Cable news is more stable than most news sectors, but
audience figures at three major legacy brands, Fox, CNN and MSNBC, are leveling
off and revenues and profits were either growing at a slower rate (Fox
and MSNBC) or flat (CNN), raising questions about whether there is
"ceiling" to the 24-hour news network niche.
That is according to the Pew Research Center's Project for
Excellence in Journalism News Media 2013 report released on Monday. The report
is essentially an analysis of figures and trends gleaned from news reports and
surveys, theirs and others.
The 2012 presidential election didn't provide much of a
viewership bump either. The report cites Nielsen figures that showed a combined
3% increase in primetime viewership for those three nets in 2012 versus a 35%
jump in 2008. The only network to grow its primetime audience was MSNBC,
passing CNN in daytime and full-day viewership, though that has yet to translate
into similar revenue gains. That could change, the report points out, as
contracts come up for renewal.
Fox remains the ratings leader, and "for now" is
"holding strong," said Pew -- its ratings, viewership and cash flow
are still more than CNN and MSNBC combined.
Fox did little tinkering with its programming strategy or
lineup, not surprising given the above figures. It was not blazing any online
trails either, according to the report. "While other channels made forays
into mobile technology investment (CNN with Zite) and social technology
(NBCUniversal with Zeebox), Fox did little to move beyond the main
screen." But, again, that was no big surprise given that that screen
"consistently delivers valuable appointment viewers to advertisers."
The report points to CNN "ratings woes" and
continued signs of weakness. It cites the network's strength online with a
"strong audience" and suite of digital products, but a strength it
"has yet to translate that into a cash cow," certainly an observation
that extends beyond CNN.
By an SNL Kagan "profitability" metric cited by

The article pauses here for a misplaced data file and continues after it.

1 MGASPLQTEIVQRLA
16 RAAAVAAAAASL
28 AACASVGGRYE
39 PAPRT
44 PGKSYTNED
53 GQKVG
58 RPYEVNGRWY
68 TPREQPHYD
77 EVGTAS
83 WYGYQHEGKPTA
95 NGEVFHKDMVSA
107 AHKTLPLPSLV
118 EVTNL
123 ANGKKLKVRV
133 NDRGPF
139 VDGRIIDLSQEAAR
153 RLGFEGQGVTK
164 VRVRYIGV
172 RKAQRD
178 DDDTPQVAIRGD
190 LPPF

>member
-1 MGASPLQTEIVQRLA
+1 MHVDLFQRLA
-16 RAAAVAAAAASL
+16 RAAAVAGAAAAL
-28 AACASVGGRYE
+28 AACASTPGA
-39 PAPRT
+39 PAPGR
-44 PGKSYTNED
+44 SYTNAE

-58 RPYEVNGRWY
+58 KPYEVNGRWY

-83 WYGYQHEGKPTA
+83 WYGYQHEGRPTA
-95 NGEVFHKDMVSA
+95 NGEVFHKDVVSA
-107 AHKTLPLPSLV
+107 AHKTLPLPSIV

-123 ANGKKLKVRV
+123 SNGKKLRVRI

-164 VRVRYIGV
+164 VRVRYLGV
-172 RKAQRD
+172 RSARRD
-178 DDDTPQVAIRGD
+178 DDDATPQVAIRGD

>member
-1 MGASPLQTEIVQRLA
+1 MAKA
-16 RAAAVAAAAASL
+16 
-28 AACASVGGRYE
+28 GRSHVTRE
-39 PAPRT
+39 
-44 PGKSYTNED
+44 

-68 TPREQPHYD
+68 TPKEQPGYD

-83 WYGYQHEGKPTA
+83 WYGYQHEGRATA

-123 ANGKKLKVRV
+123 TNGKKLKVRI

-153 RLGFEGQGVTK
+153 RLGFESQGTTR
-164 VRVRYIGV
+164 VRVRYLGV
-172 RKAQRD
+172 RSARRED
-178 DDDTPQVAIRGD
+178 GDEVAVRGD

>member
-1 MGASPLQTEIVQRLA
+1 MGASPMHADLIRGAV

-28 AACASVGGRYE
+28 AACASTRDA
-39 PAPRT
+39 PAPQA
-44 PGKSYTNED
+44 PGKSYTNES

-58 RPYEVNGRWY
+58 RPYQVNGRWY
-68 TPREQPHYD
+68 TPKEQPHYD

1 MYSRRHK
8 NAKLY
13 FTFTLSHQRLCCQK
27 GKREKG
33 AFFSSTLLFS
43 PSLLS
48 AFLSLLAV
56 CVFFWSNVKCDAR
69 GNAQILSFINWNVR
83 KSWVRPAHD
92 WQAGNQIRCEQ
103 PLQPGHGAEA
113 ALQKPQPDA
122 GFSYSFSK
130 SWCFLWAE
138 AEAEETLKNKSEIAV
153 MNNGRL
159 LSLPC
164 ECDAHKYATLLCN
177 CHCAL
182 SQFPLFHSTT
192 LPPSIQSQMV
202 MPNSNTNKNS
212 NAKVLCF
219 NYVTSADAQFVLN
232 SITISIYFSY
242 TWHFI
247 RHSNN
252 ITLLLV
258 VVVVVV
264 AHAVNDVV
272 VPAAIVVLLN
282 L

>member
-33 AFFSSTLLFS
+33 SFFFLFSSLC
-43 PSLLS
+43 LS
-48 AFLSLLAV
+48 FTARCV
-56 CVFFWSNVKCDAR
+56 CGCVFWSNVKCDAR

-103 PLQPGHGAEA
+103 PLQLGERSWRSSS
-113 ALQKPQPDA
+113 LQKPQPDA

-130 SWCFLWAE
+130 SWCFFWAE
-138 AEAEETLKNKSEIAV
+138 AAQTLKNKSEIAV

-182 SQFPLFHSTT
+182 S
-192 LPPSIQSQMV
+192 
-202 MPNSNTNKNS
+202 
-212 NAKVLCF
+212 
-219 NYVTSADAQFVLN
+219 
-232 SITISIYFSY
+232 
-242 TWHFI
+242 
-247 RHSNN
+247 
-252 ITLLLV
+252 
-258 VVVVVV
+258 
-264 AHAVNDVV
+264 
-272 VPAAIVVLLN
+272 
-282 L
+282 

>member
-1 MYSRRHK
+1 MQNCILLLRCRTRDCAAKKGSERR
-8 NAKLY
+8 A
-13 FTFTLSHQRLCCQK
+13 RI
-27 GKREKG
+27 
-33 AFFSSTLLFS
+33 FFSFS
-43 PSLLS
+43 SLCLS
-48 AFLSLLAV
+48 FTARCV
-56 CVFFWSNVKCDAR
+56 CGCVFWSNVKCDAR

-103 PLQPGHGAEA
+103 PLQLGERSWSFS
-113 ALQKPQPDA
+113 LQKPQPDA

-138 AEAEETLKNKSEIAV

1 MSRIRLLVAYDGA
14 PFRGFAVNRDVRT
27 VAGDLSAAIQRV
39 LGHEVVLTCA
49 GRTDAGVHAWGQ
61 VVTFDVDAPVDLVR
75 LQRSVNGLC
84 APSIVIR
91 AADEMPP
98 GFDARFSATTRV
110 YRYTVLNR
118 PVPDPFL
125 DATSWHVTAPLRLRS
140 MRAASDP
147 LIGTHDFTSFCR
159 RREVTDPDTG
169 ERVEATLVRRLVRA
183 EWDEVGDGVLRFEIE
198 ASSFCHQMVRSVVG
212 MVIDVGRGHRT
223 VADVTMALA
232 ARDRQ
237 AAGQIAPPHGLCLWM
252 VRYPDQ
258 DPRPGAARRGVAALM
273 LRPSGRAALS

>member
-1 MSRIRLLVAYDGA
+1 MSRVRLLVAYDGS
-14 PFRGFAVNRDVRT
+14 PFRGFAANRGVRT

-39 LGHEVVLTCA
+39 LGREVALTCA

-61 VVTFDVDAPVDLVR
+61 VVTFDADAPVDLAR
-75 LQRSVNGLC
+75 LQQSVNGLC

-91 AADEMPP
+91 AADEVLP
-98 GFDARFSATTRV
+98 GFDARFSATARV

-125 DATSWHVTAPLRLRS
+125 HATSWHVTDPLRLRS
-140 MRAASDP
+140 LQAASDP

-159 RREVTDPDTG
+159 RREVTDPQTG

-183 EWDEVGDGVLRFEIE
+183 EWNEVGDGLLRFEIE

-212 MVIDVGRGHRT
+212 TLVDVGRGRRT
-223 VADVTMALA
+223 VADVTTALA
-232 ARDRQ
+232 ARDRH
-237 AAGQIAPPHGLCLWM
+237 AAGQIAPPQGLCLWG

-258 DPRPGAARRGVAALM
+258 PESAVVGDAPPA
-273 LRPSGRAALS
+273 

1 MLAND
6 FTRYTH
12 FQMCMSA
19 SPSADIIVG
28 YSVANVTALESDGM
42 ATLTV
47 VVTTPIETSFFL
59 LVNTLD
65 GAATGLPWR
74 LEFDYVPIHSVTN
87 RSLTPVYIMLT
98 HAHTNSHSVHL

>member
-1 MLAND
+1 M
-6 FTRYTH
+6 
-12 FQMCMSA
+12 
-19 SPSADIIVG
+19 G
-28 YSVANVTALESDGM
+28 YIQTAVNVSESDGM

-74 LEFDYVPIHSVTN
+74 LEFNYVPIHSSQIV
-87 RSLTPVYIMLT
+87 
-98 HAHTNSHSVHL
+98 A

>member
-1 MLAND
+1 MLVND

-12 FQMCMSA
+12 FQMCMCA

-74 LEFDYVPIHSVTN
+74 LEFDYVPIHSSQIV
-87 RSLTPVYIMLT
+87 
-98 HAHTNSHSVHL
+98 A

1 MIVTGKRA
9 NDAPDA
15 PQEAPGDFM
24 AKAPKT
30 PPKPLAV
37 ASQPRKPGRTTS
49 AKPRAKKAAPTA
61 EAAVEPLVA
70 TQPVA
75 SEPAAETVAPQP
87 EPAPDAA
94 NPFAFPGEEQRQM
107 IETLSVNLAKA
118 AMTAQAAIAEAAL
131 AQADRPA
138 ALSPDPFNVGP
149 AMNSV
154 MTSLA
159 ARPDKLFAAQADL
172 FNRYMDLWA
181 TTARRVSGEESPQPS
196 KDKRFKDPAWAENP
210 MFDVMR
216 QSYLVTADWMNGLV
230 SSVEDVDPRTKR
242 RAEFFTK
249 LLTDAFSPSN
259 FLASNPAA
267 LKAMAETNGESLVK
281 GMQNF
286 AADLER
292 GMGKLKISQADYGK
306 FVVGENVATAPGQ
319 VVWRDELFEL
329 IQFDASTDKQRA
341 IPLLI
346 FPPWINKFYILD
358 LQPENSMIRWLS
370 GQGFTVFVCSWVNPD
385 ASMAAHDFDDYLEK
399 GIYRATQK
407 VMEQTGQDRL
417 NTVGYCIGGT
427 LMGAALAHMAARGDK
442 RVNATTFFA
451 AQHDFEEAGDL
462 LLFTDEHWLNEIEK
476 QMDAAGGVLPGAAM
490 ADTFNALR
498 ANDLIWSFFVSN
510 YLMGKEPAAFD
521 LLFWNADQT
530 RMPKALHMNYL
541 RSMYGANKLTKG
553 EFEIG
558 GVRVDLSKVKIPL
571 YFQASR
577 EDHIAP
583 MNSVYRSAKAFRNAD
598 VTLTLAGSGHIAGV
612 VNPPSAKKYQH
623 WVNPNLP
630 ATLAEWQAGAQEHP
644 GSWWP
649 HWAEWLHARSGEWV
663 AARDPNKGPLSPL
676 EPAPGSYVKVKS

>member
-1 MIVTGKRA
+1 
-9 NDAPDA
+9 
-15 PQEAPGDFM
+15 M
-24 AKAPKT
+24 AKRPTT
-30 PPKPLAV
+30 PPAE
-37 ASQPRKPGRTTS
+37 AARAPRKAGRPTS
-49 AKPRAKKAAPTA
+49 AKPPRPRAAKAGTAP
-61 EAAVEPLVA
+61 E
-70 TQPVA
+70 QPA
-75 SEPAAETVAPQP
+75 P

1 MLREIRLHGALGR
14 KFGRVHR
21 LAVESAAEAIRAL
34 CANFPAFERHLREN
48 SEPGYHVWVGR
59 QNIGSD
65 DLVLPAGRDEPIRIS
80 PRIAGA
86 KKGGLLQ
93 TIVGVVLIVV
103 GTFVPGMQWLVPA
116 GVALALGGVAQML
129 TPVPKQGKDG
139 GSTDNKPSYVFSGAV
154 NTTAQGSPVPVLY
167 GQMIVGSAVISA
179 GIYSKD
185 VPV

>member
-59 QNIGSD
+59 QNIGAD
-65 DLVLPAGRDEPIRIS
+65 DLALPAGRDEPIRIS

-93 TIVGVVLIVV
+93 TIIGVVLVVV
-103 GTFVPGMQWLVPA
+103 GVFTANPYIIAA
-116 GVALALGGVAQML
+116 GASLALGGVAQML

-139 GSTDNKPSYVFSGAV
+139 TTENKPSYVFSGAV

the report, CNN cash flow was estimated to be down 5% versus an estimated 11%
growth for Fox and 4% for MSNBC.
CNN's "under new management" sign could be an
opportunity to reverse the trends, suggest the report's authors, but it will be
a tough row to hoe. "[T]hough the hiring of former NBCUniversal chief Jeff
Zucker to head CNN Worldwide signals an opportunity for CNN to reset its
trajectory, it will still be a big challenge to turn CNN's brand of straight
news and global reporting back into a cable success story."
The study suggests aging demos could hurt those legacy brands.
"It would be one thing if cable news simply maintained itself as a niche
medium with capped but stable ratings," says the report. "But
demographic factors could further weaken viewership in the years to come.
Regular viewers of the evening talk shows, which tend to draw the highest
ratings across cable news, are older, according to Pew Research data."
The study identified a mix of "success, setback and
consolidation" for other cable news channels. In the setback category -- actually
they called it "struggling," was Bloomberg TV, which the report says
has never gained the traction of competitors CNBC and Fox Business and went
through major layoffs.
Bloomberg would likely argue that one of its
problems is channel positioning on the nation's largest cable operator,
Comcast. It complained to the FCC that Comcast was not including it in
"news neighborhoods" per an NBCU deal condition. Comcast rejects the
claim that the condition obligates it to do so.
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